Liberals won't commit to handgun ban, but set firearms control on election agenda

The Liberal government's point man on gun control says more measures must be taken to choke the supply and demand for illegal firearms, but he won't commit to a handgun ban despite renewed pressure to impose one.

Minister Bill Blair faces renewed calls for tougher measures in wake of Toronto shootings

Border Security and Organized Crime Reduction Minister Bill Blair says more effective measures must be taken to curb gun violence. (Ben Nelms/CBC)

The Liberal government's point man on gun control says more measures must be taken to choke the supply and demand for illegal firearms, but he won't commit to a handgun ban despite renewed pressure to impose one.

Border Security and Organized Crime Reduction Minister Bill Blair said Thursday he had been asked to study a handgun ban, but suggested there are other "very effective measures" that can be taken to prevent the deadly weapons from getting in the hands of criminals.

Blair said more money to stop the flow of guns crossing into Canada from the U.S. — what he called "the greatest arsenal in the world" — along with stricter storage requirements and enhanced tracing for when a gun has been bought legally then stolen or sold illegally, are some of the measures he said could tackle gun violence.

"There's no one simple solution. There's a thousand things we must do and we must do them all well. And that's our commitment," he said.

Blair's remarks come after a spate of gun violence in Toronto during the Civic Holiday long weekend that saw 17 people shot during 14 separate incidents, sparking renewed calls for a national handgun ban from the city's Mayor John Tory.

After months of nation-wide consultations on gun control, Blair signalled in June in a series of media interviews that he was in favour of a national ban on assault-style weapons, but not handguns.

At the time, he told the Toronto Star the Liberals would instead propose empowering cities to impose additional restrictions on handguns, citing the potential $2-billion cost of compensating owners as one of the factors.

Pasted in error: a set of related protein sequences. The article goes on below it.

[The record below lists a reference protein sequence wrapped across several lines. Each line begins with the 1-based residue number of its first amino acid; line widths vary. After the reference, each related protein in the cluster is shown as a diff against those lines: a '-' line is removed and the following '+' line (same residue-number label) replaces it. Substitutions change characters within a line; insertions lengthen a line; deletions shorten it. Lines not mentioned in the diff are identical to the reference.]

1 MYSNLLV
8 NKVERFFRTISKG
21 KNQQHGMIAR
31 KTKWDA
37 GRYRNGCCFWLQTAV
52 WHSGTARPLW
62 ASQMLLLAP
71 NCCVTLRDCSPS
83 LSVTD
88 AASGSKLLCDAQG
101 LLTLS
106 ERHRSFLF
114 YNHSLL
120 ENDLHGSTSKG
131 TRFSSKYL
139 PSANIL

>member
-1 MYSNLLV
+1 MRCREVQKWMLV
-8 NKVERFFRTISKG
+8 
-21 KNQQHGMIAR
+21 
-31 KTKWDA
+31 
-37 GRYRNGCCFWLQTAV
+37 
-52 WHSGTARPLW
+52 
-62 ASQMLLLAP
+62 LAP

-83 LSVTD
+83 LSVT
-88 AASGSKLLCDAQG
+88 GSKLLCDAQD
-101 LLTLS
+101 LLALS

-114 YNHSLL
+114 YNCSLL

He also said there would be a continued challenge because criminals could still gain access to handguns because so many are smuggled across the border from the U.S.

Tougher sentences

A spokesperson for Tory said the mayor will not comment speculate on any scenarios that fall short of a full national ban on the availability, sale, possession and use of handguns, assault rifles and semi-automatic firearms.

"The mayor has advocated for a ban and will continue to advocate for a ban because he believes a ban would be bound to make some difference. But he has been clear that this is only part of the solution to tackling gun violence," said Lawvin Hadisi in an email.

"The mayor has been equally vocal about the need for tougher penalties and bail conditions for those caught using guns illegally and trafficking guns."

Toronto City Council is also calling on the federal government to invest more resources to tackle domestic firearm trafficking, targeting large single purchasers of firearms the flow of guns crossing the border. It also wants tougher mandatory-minimum sentences for gun traffickers.

Toronto Mayor John Tory says he wants to hear from political leaders on gun control plans during the upcoming election. (Martin Trainor/CBC)

Tory will be pressing the gun control issue in the upcoming federal election.

"While the mayor won't be endorsing any party in the federal election, he does expect all party leaders to make clear how they will work with the City of Toronto to help keep the city safe," Hadisi said.

Earlier this week, Public Safety Minister Ralph Goodale said Blair's extensive consultations, along with other information and recent events, will shape the policy proposals the Liberals will present to electors in the upcoming campaign.

"Canadians will have an opportunity to listen to the competing views of all the political parties, but they'll see a very strong presentation from the government, and Canadians will be able to decide," he said.

An official in Blair's office noted the government has already brought in several gun control measures and has allocated $327 million for initiatives that include $214 million for provinces and territories to develop prevention and enforcement initiatives. But any new measures will not come by bypassing the will of Canadians, a statement from the office said. 

"We have been clear: In order to ensure the protection of our communities there is no option that we will not consider, though if we are to take additional measures we will need a mandate to do so."


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